Joe Lesko | Blog | creativity, programming, and design

Simpler Programming Lingo

People add extra words when they want things to sound more important than they really are.

— George Carlin

While working on THT, I've thought a lot about the importance of good names and how they affect usability.

As programmers, we know that assigning clear names to our functions and variables is a fundamentally important task. Good names help us build a mental model of how our programs work.

On the flip side, bad names make an already hard job even harder. They slow us down and can lead to more bugs.

This also applies to the jargon we use as an industry.

For example, a term like “dependency injection” sounds impressive and is technically precise. But it doesn’t serve us well in the actual craftsmanship phase of writing code.

Many of these terms come from math or computer science, where they are introduced one at a time, and tend to be long, with the goal of being precise.

However, as programmers, we need to juggle, say, 10-20 concepts in our head at any given point. We can ease that cognitive load by using more concise language.

In other words, the more compact our tools are, the more we can fit in our mental toolbox.

For example, instead of “dependency injection” (7 syllables), the term “plugin” (2 syllables) might be easier to use because it is shorter and easier to imagine.

It’s important to remember that words are just “pointers” to ideas. They don’t need to fully convey meaning on their own. That’s what definitions are for!

However, it does take some creativity to find words that will stick in our minds and also convey difficult ideas. (Naming is Hard, after all.)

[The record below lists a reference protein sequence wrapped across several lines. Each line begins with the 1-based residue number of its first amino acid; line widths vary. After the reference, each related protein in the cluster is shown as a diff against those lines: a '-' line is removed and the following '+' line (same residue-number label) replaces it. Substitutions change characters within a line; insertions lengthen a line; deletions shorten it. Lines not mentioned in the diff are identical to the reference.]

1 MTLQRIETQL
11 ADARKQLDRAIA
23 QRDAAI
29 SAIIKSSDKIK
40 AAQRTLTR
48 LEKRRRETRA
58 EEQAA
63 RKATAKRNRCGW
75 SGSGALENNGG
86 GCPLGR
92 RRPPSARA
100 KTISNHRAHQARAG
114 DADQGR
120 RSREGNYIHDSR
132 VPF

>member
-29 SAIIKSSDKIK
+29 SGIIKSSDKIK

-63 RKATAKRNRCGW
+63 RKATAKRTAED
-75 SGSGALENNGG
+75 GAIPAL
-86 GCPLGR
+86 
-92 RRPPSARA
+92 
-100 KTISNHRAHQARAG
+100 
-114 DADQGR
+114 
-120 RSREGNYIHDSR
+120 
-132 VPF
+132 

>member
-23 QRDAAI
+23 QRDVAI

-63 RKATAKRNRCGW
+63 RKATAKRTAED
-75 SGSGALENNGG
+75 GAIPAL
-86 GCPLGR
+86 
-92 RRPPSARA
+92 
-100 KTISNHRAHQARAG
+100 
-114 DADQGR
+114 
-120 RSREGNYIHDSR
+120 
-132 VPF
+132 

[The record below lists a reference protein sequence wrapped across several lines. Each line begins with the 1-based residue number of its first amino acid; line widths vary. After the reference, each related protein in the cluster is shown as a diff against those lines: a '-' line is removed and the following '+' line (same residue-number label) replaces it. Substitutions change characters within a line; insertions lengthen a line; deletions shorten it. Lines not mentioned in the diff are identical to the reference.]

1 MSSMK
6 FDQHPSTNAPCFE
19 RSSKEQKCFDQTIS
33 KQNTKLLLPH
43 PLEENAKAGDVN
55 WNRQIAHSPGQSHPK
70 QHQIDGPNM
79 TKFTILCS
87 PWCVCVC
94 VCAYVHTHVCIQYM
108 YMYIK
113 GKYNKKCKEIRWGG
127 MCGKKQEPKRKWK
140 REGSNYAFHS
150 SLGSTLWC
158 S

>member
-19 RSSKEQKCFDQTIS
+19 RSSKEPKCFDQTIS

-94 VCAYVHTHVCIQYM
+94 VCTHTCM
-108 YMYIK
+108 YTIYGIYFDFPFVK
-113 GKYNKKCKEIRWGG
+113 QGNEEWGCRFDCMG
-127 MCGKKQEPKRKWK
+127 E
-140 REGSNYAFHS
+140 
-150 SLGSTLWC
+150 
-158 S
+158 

Good names tend to have these qualities:

  • Short, few syllables
  • Easy to say, easy to type
  • Familiar, concrete, or uses a real-world analogy
  • Not too technical, maybe even a little fun

Good Examples 

Here are some industry terms I like.

Once you learn what they mean, they tend to stick with you.

duck typing
front end/back end
dead code
monkey testing
syntactic sugar

Bad Examples & Alternatives 

In an alternate universe, here’s how some of our current jargon might be made easier.


immutable               locked, read-only
executable              runnable
object-oriented         object-based
instantiate             spawn
encapsulate             blackbox, box
polymorphism            adaptable, shape-shifting
dependency injection    plugin
delegate                helper
interface               front
abstract                template
lambda                  inline function
anonymous function      bare function
closure                 sticky function
increment               uptick
decrement               downtick
modulo                  remainder
null                    none, nothing
subscribe               listen
coalesce                absorb
interpolation           inline
hungarian notation      prefixing
shift                   popFirst
unshift                 pushFirst
obfuscate               jumble
asynchronous            side-run
memoization             call caching


boolean                 flag, bit
array                   list
hash map                lookup list, map
string                  text

Last Note 

This isn’t about “dumbing down” the language. Humans already have a natural tendency to streamline language because it is more efficient (i.e. acronyms and abbreviations).

Programming will always be difficult, but we can make our jobs easier by adopting more direct language.

On a related note, check out George Carlin’s rant on Airline lingo.

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Joe has been designing and developing games and web apps for about 20 years. He is a self-taught programmer, and creates art and games in his spare time.

He currently works as a User Experience Prototyper at Netflix, on the Interactive Design team that created Bandersnatch.